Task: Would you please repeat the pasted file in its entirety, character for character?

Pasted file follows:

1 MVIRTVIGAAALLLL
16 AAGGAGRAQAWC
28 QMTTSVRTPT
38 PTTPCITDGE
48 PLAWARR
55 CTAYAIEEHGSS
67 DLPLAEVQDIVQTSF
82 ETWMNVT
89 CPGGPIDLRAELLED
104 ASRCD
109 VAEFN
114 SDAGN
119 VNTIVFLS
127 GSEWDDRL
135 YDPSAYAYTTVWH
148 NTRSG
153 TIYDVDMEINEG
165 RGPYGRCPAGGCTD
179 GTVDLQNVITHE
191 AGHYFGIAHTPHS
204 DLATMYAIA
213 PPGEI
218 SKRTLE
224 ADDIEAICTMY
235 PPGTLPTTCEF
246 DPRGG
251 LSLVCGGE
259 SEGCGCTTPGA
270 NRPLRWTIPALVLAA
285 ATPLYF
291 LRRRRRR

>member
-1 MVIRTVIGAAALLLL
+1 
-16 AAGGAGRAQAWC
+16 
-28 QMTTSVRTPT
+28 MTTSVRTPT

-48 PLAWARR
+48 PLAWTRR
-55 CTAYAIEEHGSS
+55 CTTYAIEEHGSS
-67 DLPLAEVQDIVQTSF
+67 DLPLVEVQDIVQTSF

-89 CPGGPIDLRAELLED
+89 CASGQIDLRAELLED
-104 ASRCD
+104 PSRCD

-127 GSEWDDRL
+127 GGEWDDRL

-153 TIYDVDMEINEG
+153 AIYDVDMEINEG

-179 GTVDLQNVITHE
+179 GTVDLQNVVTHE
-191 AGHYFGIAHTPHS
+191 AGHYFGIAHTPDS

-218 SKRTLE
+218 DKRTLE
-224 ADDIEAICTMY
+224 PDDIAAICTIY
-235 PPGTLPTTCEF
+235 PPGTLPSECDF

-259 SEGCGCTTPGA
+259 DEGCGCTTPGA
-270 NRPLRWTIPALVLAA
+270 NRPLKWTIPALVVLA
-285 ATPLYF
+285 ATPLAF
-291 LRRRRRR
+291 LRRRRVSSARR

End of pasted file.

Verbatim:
1 MVIRTVIGAAALLLL
16 AAGGAGRAQAWC
28 QMTTSVRTPT
38 PTTPCITDGE
48 PLAWARR
55 CTAYAIEEHGSS
67 DLPLAEVQDIVQTSF
82 ETWMNVT
89 CPGGPIDLRAELLED
104 ASRCD
109 VAEFN
114 SDAGN
119 VNTIVFLS
127 GSEWDDRL
135 YDPSAYAYTTVWH
148 NTRSG
153 TIYDVDMEINEG
165 RGPYGRCPAGGCTD
179 GTVDLQNVITHE
191 AGHYFGIAHTPHS
204 DLATMYAIA
213 PPGEI
218 SKRTLE
224 ADDIEAICTMY
235 PPGTLPTTCEF
246 DPRGG
251 LSLVCGGE
259 SEGCGCTTPGA
270 NRPLRWTIPALVLAA
285 ATPLYF
291 LRRRRRR

>member
-1 MVIRTVIGAAALLLL
+1 
-16 AAGGAGRAQAWC
+16 
-28 QMTTSVRTPT
+28 MTTSVRTPT

-48 PLAWARR
+48 PLAWTRR
-55 CTAYAIEEHGSS
+55 CTTYAIEEHGSS
-67 DLPLAEVQDIVQTSF
+67 DLPLVEVQDIVQTSF

-89 CPGGPIDLRAELLED
+89 CASGQIDLRAELLED
-104 ASRCD
+104 PSRCD

-127 GSEWDDRL
+127 GGEWDDRL

-153 TIYDVDMEINEG
+153 AIYDVDMEINEG

-179 GTVDLQNVITHE
+179 GTVDLQNVVTHE
-191 AGHYFGIAHTPHS
+191 AGHYFGIAHTPDS

-218 SKRTLE
+218 DKRTLE
-224 ADDIEAICTMY
+224 PDDIAAICTIY
-235 PPGTLPTTCEF
+235 PPGTLPSECDF

-259 SEGCGCTTPGA
+259 DEGCGCTTPGA
-270 NRPLRWTIPALVLAA
+270 NRPLKWTIPALVVLA
-285 ATPLYF
+285 ATPLAF
-291 LRRRRRR
+291 LRRRRVSSARR